So, what could you have done differently here? You could have been grateful and satisfied with the financial comfort and ease of owning a home free and clear. You could have been protective of that wealth and comfort, rather than risking it all in an effort to parlay it into more. Or, at the very least, you could have been thoughtful about what you really wanted your life to look like, and been aware that big investment rewards, like those you must have been after to invest over half a million dollars, come attached with big risks. Then, perhaps you would have been clear with yourself up front that you were literally betting your personal farm on your investment gamble. That level of clarity might have improved your decision-making. …CONTINUED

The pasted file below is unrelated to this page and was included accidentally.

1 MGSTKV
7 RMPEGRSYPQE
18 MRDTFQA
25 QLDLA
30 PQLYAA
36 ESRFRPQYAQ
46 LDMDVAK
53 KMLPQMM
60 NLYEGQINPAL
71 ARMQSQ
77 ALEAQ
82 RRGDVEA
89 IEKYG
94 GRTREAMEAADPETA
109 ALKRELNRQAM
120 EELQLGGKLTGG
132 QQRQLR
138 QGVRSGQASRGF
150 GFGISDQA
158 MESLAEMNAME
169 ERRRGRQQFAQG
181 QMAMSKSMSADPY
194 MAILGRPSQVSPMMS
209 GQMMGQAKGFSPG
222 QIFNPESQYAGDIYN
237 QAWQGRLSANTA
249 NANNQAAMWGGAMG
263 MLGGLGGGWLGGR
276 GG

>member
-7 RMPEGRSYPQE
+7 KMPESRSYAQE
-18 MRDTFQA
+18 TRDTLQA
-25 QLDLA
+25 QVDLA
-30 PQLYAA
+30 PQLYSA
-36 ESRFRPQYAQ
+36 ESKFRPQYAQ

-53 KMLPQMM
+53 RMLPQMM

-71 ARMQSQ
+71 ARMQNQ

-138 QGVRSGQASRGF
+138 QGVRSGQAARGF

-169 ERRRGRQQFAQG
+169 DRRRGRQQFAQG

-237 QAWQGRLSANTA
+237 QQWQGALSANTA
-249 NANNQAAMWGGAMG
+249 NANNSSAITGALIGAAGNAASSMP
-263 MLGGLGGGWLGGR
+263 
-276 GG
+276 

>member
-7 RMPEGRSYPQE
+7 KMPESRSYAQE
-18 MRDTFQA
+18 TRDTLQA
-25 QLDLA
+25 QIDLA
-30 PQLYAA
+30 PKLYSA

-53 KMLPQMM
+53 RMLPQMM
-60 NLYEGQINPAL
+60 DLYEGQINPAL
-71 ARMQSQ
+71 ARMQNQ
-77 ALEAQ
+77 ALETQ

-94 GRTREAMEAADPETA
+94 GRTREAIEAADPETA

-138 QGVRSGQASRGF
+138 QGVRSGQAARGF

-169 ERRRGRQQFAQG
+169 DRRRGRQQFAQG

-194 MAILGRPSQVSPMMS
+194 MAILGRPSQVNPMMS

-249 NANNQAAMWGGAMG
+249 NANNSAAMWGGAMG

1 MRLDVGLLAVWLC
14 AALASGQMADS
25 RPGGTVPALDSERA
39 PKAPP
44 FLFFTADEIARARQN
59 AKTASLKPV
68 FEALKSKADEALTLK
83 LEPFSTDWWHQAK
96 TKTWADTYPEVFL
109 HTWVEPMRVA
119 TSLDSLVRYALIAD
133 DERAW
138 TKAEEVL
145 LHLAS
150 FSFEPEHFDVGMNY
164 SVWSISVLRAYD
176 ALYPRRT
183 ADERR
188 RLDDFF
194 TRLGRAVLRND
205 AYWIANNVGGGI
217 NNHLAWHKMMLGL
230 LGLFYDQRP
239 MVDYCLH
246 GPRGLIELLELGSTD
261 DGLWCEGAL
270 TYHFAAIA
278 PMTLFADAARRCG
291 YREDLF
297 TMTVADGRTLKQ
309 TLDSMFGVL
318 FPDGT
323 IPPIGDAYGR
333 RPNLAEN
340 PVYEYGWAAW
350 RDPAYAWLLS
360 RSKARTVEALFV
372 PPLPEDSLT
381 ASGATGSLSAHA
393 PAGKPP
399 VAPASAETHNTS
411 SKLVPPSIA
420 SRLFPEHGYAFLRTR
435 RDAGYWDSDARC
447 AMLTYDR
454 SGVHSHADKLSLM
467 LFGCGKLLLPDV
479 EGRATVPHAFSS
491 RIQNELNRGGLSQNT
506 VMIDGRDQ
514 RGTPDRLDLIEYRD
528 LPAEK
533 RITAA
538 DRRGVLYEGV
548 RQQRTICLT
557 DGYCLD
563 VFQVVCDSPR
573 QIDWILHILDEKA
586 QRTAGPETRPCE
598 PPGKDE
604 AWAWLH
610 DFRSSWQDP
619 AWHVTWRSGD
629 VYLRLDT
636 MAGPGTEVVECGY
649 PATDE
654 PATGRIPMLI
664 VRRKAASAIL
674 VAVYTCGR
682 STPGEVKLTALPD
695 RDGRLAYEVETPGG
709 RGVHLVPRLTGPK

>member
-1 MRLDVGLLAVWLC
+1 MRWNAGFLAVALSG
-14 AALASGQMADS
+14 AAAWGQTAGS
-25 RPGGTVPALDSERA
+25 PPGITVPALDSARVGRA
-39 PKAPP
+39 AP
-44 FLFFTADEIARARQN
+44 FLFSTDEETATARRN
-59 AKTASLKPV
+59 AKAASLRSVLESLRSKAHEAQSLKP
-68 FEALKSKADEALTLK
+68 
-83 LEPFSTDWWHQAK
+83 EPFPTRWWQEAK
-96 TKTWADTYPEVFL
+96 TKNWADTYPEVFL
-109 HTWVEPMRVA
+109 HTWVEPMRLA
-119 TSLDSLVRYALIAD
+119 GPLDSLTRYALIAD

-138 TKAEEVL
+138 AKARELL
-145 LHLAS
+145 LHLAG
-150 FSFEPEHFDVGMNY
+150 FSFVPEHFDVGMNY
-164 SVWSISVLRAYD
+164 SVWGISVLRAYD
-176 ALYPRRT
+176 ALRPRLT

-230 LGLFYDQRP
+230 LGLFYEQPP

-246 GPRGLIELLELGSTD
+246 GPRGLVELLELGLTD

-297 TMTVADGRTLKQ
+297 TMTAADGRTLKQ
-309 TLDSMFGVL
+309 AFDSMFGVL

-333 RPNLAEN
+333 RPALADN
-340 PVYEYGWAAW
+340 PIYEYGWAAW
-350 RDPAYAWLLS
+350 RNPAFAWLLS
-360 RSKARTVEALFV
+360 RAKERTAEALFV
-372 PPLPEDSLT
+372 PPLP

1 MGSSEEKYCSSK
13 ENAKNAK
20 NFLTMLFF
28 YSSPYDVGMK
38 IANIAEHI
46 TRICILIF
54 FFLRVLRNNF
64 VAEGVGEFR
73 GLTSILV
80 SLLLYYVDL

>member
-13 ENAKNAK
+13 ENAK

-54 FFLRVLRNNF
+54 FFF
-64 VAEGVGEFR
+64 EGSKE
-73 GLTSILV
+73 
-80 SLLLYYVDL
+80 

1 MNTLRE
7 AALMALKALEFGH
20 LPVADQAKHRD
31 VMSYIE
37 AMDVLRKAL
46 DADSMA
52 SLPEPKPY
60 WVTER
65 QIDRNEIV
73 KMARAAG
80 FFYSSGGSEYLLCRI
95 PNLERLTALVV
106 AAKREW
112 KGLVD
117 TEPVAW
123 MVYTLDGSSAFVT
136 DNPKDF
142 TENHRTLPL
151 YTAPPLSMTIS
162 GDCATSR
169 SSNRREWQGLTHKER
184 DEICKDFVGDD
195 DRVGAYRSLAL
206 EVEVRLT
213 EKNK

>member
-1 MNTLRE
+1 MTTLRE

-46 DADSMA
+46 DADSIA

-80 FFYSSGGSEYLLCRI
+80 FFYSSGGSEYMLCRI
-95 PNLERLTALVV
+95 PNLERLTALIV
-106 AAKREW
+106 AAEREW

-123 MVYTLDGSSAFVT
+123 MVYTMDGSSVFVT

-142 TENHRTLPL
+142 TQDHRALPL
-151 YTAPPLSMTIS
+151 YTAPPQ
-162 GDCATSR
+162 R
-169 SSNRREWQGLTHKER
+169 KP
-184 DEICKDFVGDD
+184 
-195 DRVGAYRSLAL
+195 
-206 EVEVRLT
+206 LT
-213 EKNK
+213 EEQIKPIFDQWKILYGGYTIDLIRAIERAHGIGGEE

Now, on to your mortgage situation. You’ve heard, by now, that 60 is the new 40, or something like that, so although I believe you might have dropped your age to suggest perhaps you were being taken advantage of, I’m going to give you much more credit than that. You just retired a couple of years ago as the chief financial officer for a public company, so you can’t be totally unaware of how loans, mortgages and amortization all work.

When a consumer takes a pay-option or negatively amortizing home loan, they are made to sign 35,000 disclosures explaining what the adjustments will be like, when adjustments will occur, that making the minimum payment will result in an increasing balance, and that eventually there will be a big adjustment in the payment. (OK, 35,000 is a slight exaggeration, but only slight.)